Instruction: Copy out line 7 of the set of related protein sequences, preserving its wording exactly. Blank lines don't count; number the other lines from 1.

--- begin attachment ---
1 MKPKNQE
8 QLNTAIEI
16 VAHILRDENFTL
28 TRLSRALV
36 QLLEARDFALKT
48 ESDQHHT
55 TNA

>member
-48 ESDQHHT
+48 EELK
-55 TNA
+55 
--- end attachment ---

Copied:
55 TNA